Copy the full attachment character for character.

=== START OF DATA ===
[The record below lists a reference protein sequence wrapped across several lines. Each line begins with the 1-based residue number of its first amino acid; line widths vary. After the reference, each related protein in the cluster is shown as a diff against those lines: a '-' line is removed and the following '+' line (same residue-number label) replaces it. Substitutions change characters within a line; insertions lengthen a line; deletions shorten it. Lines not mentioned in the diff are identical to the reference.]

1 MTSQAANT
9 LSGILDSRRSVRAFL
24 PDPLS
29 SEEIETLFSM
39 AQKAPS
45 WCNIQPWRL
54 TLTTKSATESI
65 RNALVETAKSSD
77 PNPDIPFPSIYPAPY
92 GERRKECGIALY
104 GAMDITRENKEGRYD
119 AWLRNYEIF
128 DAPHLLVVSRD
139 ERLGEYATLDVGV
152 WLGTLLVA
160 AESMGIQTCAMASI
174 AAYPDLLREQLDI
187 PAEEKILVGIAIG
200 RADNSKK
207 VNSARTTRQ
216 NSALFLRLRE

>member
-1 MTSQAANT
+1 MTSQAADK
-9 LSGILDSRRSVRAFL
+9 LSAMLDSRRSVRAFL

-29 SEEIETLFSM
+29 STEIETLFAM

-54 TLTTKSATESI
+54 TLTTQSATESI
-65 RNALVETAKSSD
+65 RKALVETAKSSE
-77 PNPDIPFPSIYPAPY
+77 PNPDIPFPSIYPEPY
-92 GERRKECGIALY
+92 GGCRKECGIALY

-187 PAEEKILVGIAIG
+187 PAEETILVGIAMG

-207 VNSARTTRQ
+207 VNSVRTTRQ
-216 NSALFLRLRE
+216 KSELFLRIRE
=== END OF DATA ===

[The record below lists a reference protein sequence wrapped across several lines. Each line begins with the 1-based residue number of its first amino acid; line widths vary. After the reference, each related protein in the cluster is shown as a diff against those lines: a '-' line is removed and the following '+' line (same residue-number label) replaces it. Substitutions change characters within a line; insertions lengthen a line; deletions shorten it. Lines not mentioned in the diff are identical to the reference.]

1 MTSQAANT
9 LSGILDSRRSVRAFL
24 PDPLS
29 SEEIETLFSM
39 AQKAPS
45 WCNIQPWRL
54 TLTTKSATESI
65 RNALVETAKSSD
77 PNPDIPFPSIYPAPY
92 GERRKECGIALY
104 GAMDITRENKEGRYD
119 AWLRNYEIF
128 DAPHLLVVSRD
139 ERLGEYATLDVGV
152 WLGTLLVA
160 AESMGIQTCAMASI
174 AAYPDLLREQLDI
187 PAEEKILVGIAIG
200 RADNSKK
207 VNSARTTRQ
216 NSALFLRLRE

>member
-1 MTSQAANT
+1 MTSQAADK
-9 LSGILDSRRSVRAFL
+9 LSAMLDSRRSVRAFL

-29 SEEIETLFSM
+29 STEIETLFAM

-54 TLTTKSATESI
+54 TLTTQSATESI
-65 RNALVETAKSSD
+65 RKALVETAKSSE
-77 PNPDIPFPSIYPAPY
+77 PNPDIPFPSIYPEPY
-92 GERRKECGIALY
+92 GGCRKECGIALY

-187 PAEEKILVGIAIG
+187 PAEETILVGIAMG

-207 VNSARTTRQ
+207 VNSVRTTRQ
-216 NSALFLRLRE
+216 KSELFLRIRE